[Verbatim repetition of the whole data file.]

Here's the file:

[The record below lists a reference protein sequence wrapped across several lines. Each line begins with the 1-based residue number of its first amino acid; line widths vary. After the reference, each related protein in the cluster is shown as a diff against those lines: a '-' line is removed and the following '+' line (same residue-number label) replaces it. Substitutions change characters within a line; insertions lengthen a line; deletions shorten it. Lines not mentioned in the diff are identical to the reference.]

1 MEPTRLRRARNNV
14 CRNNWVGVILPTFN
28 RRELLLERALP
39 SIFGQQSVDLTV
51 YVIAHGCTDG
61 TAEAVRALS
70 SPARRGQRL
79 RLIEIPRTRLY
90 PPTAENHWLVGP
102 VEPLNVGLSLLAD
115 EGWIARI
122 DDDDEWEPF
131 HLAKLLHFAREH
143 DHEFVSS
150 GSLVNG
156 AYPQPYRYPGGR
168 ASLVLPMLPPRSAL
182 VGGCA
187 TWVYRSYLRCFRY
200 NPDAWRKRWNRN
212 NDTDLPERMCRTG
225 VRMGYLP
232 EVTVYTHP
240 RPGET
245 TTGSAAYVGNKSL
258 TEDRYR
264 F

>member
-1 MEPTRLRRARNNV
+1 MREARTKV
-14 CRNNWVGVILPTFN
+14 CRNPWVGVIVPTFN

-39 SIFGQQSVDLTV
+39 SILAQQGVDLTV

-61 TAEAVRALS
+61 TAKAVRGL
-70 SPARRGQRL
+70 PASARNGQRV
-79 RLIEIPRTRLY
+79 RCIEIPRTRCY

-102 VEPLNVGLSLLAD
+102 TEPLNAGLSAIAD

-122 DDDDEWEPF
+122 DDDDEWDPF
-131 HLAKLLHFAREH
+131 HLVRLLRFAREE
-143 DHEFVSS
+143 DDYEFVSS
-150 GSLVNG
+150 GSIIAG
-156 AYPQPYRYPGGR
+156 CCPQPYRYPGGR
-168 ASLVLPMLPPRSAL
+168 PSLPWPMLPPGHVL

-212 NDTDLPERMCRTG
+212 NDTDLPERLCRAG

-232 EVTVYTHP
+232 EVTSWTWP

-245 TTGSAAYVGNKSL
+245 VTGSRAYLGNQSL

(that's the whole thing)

[The record below lists a reference protein sequence wrapped across several lines. Each line begins with the 1-based residue number of its first amino acid; line widths vary. After the reference, each related protein in the cluster is shown as a diff against those lines: a '-' line is removed and the following '+' line (same residue-number label) replaces it. Substitutions change characters within a line; insertions lengthen a line; deletions shorten it. Lines not mentioned in the diff are identical to the reference.]

1 MEPTRLRRARNNV
14 CRNNWVGVILPTFN
28 RRELLLERALP
39 SIFGQQSVDLTV
51 YVIAHGCTDG
61 TAEAVRALS
70 SPARRGQRL
79 RLIEIPRTRLY
90 PPTAENHWLVGP
102 VEPLNVGLSLLAD
115 EGWIARI
122 DDDDEWEPF
131 HLAKLLHFAREH
143 DHEFVSS
150 GSLVNG
156 AYPQPYRYPGGR
168 ASLVLPMLPPRSAL
182 VGGCA
187 TWVYRSYLRCFRY
200 NPDAWRKRWNRN
212 NDTDLPERMCRTG
225 VRMGYLP
232 EVTVYTHP
240 RPGET
245 TTGSAAYVGNKSL
258 TEDRYR
264 F

>member
-1 MEPTRLRRARNNV
+1 MREARTKV
-14 CRNNWVGVILPTFN
+14 CRNPWVGVIVPTFN

-39 SIFGQQSVDLTV
+39 SILAQQGVDLTV

-61 TAEAVRALS
+61 TAKAVRGL
-70 SPARRGQRL
+70 PASARNGQRV
-79 RLIEIPRTRLY
+79 RCIEIPRTRCY

-102 VEPLNVGLSLLAD
+102 TEPLNAGLSAIAD

-122 DDDDEWEPF
+122 DDDDEWDPF
-131 HLAKLLHFAREH
+131 HLVRLLRFAREE
-143 DHEFVSS
+143 DDYEFVSS
-150 GSLVNG
+150 GSIIAG
-156 AYPQPYRYPGGR
+156 CCPQPYRYPGGR
-168 ASLVLPMLPPRSAL
+168 PSLPWPMLPPGHVL

-212 NDTDLPERMCRTG
+212 NDTDLPERLCRAG

-232 EVTVYTHP
+232 EVTSWTWP

-245 TTGSAAYVGNKSL
+245 VTGSRAYLGNQSL